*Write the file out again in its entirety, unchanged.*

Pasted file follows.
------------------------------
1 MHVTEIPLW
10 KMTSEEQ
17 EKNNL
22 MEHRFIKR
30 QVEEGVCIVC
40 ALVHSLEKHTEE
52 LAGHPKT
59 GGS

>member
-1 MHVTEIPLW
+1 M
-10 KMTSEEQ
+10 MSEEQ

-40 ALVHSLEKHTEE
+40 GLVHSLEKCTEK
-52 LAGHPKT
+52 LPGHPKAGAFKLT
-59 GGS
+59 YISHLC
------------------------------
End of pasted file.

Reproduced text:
1 MHVTEIPLW
10 KMTSEEQ
17 EKNNL
22 MEHRFIKR
30 QVEEGVCIVC
40 ALVHSLEKHTEE
52 LAGHPKT
59 GGS

>member
-1 MHVTEIPLW
+1 M
-10 KMTSEEQ
+10 MSEEQ

-40 ALVHSLEKHTEE
+40 GLVHSLEKCTEK
-52 LAGHPKT
+52 LPGHPKAGAFKLT
-59 GGS
+59 YISHLC